Zennie in Oakland writes, "Jack, leave Van Jones alone. You don't know the man. He's not as conservatives have painted him."

"Yes, the Obama administration should have vetted his past better, but he's done a lot of good here in Oakland, California. He could run for mayor and win."

Catherine, "I don't mind if a president has a few czars. I do mind when they're self-proclaimed communists and reserve racists. I hope no other czars are controversial. You are who you hang out with. I'm beginning to think Obama did know what Reverend Wright was all about after all."

Pat writes, "Conservatives want authority to approve whom Obama takes advice from? I say it's mighty polite of him to notify them."

Michael says, "Czars are a fine idea because it allows the president to have people in place with the skill sets needed to attack immediate problems. The difficulty arises when you don't perform the vetting process properly. Then, instead of Peter the Great, you wind up with a bunch of Ivan the Terribles."

A play on the Russian...

William, "The word 'czar' has an odious historical definition. Caesars of ancient Rome were in general despots. The czars of Russia were 'terrible' degenerates. Can't we come up with a better name for our own despots?"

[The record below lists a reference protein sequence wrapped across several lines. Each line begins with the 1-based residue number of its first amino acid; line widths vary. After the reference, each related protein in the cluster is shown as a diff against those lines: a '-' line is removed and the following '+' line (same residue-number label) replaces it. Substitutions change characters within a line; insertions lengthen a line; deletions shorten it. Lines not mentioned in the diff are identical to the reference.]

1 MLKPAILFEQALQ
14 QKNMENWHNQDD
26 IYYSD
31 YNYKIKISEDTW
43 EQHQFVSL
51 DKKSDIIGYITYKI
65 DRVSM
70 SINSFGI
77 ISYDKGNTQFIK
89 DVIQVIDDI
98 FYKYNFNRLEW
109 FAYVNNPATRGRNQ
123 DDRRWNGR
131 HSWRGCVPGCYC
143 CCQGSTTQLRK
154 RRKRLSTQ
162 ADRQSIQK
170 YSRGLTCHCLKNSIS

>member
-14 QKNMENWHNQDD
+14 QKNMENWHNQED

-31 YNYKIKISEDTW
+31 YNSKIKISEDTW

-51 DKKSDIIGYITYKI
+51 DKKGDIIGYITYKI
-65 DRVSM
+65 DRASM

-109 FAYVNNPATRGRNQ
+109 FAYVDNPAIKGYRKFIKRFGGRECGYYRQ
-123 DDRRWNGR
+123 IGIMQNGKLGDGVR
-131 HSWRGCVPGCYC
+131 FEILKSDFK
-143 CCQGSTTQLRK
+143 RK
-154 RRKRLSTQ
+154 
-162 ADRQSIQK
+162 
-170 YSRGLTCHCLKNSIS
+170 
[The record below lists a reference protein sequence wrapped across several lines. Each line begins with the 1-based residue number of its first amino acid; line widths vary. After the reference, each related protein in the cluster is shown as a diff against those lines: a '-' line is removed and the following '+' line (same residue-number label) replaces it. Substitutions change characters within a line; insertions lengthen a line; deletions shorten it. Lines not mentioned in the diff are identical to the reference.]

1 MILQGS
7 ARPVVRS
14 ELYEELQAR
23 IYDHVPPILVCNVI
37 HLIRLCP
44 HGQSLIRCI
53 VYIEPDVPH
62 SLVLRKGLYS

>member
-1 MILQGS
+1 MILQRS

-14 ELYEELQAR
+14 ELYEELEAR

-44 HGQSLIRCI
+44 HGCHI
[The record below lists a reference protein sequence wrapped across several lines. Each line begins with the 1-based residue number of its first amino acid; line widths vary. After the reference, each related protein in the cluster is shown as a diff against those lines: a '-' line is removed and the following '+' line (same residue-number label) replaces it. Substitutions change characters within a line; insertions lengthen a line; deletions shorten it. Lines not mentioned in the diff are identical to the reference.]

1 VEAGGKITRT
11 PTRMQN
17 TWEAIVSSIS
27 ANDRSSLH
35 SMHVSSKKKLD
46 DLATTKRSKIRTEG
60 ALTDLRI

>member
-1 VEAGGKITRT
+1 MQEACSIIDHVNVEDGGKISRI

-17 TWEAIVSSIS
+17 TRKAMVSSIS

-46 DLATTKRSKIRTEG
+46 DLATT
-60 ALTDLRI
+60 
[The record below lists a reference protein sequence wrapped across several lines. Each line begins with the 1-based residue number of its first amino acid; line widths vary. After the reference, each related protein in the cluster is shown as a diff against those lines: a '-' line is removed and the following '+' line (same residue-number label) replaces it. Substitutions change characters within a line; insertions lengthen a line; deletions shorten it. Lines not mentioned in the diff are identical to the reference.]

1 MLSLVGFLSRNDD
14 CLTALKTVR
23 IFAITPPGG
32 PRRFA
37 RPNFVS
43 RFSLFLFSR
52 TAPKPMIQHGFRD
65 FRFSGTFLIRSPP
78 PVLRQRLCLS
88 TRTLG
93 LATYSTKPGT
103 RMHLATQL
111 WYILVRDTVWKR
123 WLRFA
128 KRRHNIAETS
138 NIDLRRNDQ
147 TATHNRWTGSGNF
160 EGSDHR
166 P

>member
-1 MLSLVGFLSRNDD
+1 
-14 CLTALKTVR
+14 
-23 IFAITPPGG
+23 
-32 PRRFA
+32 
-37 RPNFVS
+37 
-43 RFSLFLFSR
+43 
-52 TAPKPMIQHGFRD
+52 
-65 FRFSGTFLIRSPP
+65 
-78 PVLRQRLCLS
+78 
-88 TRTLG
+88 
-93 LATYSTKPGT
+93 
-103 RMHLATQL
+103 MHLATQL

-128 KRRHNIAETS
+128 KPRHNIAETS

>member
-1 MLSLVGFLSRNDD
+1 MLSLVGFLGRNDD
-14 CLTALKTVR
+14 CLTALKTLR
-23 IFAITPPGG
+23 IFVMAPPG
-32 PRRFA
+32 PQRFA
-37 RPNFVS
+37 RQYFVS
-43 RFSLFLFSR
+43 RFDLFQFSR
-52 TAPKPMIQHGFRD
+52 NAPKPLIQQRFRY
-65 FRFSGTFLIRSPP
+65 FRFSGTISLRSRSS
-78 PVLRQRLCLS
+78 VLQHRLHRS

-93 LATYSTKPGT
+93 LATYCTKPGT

If you didn't see your e-mail here, you can go to my blog at and look for yours there, among others.

It's an unfortunate term. What's wrong with "adviser"?

BLITZER: Or boss? Big shot.

CAFFERTY: Or big shot or foreman. Czar...

BLITZER: Director.

CAFFERTY: ... is a terrible word.

BLITZER: I remember the drug czars in the Reagan administration.


BLITZER: Bill Bennett, one of our CNN contributors, was the drug czar.

CAFFERTY: He was a drug czar?

BLITZER: Yes. He was the drug czar, then he became education secretary.

CAFFERTY: Does that have anything to do with why we're losing the war on drugs, do you suppose?

BLITZER: That war has been lost for a long -- it's been going on and on and on.

CAFFERTY: President Bush wanted a war car. Remember?

BLITZER: It's probably not going to end, Jack.

Jack Cafferty and "The Cafferty File."

Thank you.

And to our viewers, you're in THE SITUATION ROOM.

Happening now, a bomber strikes in Afghanistan's capital and insurgents deal a deadly blow to U.S. troops. A grim situation could get even worse as allegations of massive fraud are now aimed at Afghanistan's government and its president.

We'll go live to Kabul, standing by.

Critics were warned he was out to indoctrinate America's children, but President Obama today made it clear he was out to educate. He told students to work hard, stay in school, and he revealed a deeply personal side of his own upbringing.

We'll play for you what the president said.

And a make-or-break moment for health care reform. Congress is now back in Washington, ready for a special address from the president.

I'll speak about that with Democrat Chris Van Hollen and Republican Mike Pence.